Some History & Behind The Scenes Details:
My history with Varis goes all the way back to 2011. At the time, I was a Sophomore in Film School eager to get better at what I loved to do. As the saying goes, “practice makes perfect”, or in my case, practice helps me learn and improve. So what does this have to do with Varis? Well, back then there was a local company call Kaizen Tuning who was working on an Evo X Time Attack race car that featured the first Varis Evo X widebody in the USA. I approached the owner, Scott McIver (who penned this tour of the Nissan factory museum for us a few years ago), and offered to capture the process for free, so I could practice and possibly add something new to my portfolio. He agreed and soon I began to photograph and film the process of the build.
It didn’t matter to me that I was doing it for free, I still put in all of my effort to do as good a job as I possibly could and I was surprisingly rewarded with an offer from Scott to visit Varis and see firsthand how they made their parts. This is how I was originally introduced to them and when I began to truly appreciate the passion, dedication, and craftsmanship that goes into everything they do.
Meeting them was eye-opening and made me appreciate the quality of their parts that much more. It was then that I realized I wanted to tell their story in the form of a short documentary film, so people could better appreciate what they do and what makes them different.
However, doing so was going to be a big challenge, with the language barrier being the biggest. Over the years I was presented with a number of opportunities to visit Japan to shoot numerous magazine articles.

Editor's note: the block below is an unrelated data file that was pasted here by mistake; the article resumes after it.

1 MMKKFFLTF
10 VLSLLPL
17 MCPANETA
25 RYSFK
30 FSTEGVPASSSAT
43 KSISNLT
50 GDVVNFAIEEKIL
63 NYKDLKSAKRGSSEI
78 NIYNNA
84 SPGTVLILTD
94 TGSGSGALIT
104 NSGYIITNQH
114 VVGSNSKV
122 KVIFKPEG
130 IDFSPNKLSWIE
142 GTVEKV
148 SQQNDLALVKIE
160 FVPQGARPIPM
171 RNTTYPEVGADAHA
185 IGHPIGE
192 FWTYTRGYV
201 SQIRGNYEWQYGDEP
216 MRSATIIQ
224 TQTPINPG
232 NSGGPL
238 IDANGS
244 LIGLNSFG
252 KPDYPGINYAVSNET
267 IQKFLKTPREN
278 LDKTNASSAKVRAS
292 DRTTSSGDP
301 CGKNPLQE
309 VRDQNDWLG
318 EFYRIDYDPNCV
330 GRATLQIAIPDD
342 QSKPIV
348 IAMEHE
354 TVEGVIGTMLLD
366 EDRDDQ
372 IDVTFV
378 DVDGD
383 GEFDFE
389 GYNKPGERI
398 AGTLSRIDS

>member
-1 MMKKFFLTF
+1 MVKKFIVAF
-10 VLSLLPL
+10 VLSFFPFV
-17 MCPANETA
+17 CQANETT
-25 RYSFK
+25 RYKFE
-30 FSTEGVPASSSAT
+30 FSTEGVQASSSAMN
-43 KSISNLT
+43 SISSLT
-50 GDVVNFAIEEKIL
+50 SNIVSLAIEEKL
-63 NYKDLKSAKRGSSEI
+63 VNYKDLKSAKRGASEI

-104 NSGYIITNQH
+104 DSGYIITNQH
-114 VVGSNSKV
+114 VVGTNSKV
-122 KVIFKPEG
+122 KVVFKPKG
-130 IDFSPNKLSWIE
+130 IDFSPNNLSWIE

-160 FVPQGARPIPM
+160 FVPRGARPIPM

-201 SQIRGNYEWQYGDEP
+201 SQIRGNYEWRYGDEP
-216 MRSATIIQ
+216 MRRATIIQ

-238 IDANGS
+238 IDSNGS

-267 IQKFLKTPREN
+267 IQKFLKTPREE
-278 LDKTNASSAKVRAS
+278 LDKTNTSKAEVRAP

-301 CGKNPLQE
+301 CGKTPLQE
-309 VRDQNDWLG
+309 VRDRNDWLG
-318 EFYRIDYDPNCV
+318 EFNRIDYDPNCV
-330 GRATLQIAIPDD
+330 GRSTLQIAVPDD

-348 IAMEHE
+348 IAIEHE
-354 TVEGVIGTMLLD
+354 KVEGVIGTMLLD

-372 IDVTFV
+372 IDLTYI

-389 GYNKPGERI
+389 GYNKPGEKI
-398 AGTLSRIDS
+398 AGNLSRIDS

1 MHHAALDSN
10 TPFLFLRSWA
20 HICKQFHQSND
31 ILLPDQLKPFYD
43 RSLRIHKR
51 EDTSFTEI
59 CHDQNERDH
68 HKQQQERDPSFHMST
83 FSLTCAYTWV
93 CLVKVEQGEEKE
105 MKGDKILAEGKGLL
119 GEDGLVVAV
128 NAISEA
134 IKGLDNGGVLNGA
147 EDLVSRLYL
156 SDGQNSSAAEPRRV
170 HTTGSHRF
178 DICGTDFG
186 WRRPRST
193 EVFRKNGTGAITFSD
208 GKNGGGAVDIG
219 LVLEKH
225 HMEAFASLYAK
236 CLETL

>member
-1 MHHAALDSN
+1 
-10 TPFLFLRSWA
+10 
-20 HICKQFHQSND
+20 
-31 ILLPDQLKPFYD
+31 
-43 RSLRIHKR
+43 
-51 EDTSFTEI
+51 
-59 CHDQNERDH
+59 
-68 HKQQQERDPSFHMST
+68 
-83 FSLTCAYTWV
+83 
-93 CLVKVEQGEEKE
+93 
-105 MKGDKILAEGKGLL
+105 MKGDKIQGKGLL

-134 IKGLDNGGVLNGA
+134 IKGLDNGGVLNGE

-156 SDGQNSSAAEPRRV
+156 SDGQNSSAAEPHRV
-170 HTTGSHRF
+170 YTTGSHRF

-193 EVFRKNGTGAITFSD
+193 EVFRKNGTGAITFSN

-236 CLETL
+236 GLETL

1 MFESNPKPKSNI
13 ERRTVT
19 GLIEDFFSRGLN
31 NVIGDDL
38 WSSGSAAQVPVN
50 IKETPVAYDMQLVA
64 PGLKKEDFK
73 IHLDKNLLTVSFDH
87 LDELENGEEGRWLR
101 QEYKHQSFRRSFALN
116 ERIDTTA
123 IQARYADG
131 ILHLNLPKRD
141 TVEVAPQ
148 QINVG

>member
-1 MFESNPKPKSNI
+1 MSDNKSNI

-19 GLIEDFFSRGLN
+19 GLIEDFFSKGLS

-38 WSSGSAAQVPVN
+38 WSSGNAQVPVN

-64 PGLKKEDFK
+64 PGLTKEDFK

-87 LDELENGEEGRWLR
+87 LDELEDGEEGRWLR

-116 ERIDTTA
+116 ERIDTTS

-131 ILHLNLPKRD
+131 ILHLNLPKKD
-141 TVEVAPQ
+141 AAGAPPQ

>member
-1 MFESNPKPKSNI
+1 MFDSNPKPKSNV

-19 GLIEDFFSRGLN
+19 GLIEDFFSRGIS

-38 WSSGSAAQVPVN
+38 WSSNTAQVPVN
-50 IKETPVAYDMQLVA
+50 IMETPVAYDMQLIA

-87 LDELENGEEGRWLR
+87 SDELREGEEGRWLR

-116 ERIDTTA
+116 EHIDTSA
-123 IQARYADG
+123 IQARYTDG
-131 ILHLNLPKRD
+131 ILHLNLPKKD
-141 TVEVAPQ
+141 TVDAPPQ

On those trips, I took what little extra time I had to grab footage of the different parts of their build process that coincided with that particular trip. You see, their process has many steps and sometimes during my visits things that I needed for the film weren’t happening at the time. Over the years I kept going back and grabbing little pieces here are there.
Fast forward to 2016 when Varis flew me out to do a number of video and photography projects for their catalog and website, this was the trip that finally gave me the chance to finish this side project and grab some of the extra b-roll and interview footage I desperately needed.
Right off the bat, I had equipment issues. Figures right? Thankfully I was able to reverse Fast and Furious that famous overnight parts scene and have my friend Justin Schroth overnight me parts to Japan. I was also able to borrow some equipment from world-famous filmmaker Luke Huxham and with the help of these two friends, save the shoots I was scheduled to do, plus this film.
After this, it was pretty much smooth sailing until the day of the interview. On that day Varis’ translator, unfortunately, could not make it, which made for one very interesting interview, with some pretty funny bloopers. I speak just a few phrases in Japanese and Yahagi San speaks only a little bit of English.
I’m sure right about now you’re wondering how in the world did I interview someone when we barely understood each other? The solution was actually quite simple. I had my questions prepared ahead of time and because he had outlined some of the answers, we used that as our “interviewer”. We literally printed out all the questions and taped them to a ladder at about eye level off camera to make it look as if he was being interviewed by someone.
I gave myself verbal cues before he started each answer, so I knew which question he was answering come editing, but even with that, editing was difficult. Even with cues there were times I didn’t want to use entire answer and needed to be able to tell where the audio cut should be so it lined up with the subtitles.
For me, it was almost impossible to know, but thankfully my good friend Akiko was able help and we spent quite a bit of time going back and forth with test renders so she could guide me. There’s so much more I wish I could have explored and gone in depth within the film, but even as is, I hope that this 4-minute and 51-second long film gives you all a better appreciation for the passion that goes into making these parts.